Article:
Although many CCGs are now up and running, they face a number of challenges that show no sign of abating. Ben Gowland discusses a key priority for his commissioning group.
As last year drew to a close, clinical commissioning groups were feeling the pressure. At Nene Commissioning we are frequently asked which, of all the challenges we face, is our number one priority?
It is a tough one because there are a number of worthy contenders. For many aspiring CCGs, achieving authorisation is the current favourite. For this we have to prove we can operate under a delegated budget and deliver our quality, innovation, productivity and prevention plan.
We have to build a brand new governance structure (while the primary care trust governance structure remains), create a whole new set of partner relationships with local NHS providers and work closely with the council to set up an effective health and wellbeing board.
Also up there in the running is staffing our CCGs by persuading the PCT cluster to assign the people we need, as well as understanding what commissioning support is available and the work we need to do to ensure it provides the services we want.
An outsider, but always in with a chance, is developing effective systems of public and patient engagement so that, in the first instance, people know who we are and can start getting involved in what we do.
The list goes on, and of course all these things are important and are worthy contenders for the biggest challenge slot. However, the number one priority remains developing and strengthening practice and GP engagement in clinical commissioning.
But what exactly do we mean by GP engagement and why do we rank it so highly? What is important is ownership by the member practices and GPs of the new responsibilities conferred with the introduction of clinical commissioning. It is practices and GPs changing their behaviour to implement the commissioning reforms.
This might be, for example, agreeing that before a hospital referral is made, practice colleagues will review it to ensure it is appropriate. Or it might be ensuring patients follow a new pathway that has been agreed by the CCG.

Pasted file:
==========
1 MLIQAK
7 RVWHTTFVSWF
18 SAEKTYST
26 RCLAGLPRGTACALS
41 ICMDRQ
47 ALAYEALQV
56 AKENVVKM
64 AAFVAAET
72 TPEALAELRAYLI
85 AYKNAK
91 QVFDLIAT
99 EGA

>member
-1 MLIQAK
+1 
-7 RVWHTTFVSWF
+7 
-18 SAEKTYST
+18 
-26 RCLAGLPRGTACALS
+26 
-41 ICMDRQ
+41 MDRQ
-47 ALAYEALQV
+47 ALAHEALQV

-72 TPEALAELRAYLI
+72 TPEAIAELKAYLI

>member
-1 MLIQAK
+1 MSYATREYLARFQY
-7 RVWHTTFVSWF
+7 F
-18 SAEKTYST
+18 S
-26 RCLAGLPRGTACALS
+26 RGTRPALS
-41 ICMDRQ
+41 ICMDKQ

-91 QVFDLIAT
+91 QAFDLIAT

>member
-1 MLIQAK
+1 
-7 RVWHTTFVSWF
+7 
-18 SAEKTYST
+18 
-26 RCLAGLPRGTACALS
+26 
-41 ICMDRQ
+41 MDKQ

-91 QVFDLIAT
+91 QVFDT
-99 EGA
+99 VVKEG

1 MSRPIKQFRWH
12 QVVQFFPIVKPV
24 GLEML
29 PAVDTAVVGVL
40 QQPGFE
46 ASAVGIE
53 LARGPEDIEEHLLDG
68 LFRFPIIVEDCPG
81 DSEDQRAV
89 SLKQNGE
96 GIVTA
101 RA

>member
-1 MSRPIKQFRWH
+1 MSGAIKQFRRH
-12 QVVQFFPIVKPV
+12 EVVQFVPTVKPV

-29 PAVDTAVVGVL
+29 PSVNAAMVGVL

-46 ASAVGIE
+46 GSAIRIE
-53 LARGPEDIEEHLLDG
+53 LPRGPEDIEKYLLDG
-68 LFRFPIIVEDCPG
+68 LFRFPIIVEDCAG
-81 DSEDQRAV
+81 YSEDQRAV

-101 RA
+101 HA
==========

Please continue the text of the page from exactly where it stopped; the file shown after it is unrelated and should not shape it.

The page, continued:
The better the engagement of the member GPs in the CCG, the stronger the alignment of their actions will be to deliver their commissioning plan. Ultimately it is this that has the potential to differentiate CCGs from their predecessor primary care trusts.
At Nene Commissioning we have learned there are seven critical success factors to effective engagement. There needs to be a locality structure with which practices and GPs find is easy to identify directly, such as their local town or area.
Practices working together in a locality need a vision for what they want to achieve. Strong clinical leadership is a fundamental prerequisite to helping create the vision and, as there is never going to be a unanimous view on what or how things should be done in a locality, it needs a tenacious and resilient leader to persuade everyone to agree on the same direction of travel.
GPs in a locality must also be able to challenge each other so that some are not left feeling that they are carrying the others. Management resource is needed to turn ideas into action. Some early wins to build confidence that change can be delivered are essential.
Finally, in a large CCG like Nene, localities can feel isolated. Therefore visibility on how the locality is being supported by the contracting process and by the central CCG team is really important.
Achieving GP engagement is not straightforward. It is also not fixed in either time or topic. A practice that is engaged today on a particular issue can easily become disengaged tomorrow. Any loss of engagement can quickly set a CCG back.
“Developing and strengthening practice and GP engagement in clinical commissioning” spent 52 weeks at the top of our charts in 2011. My suspicion is it will still be there throughout 2012.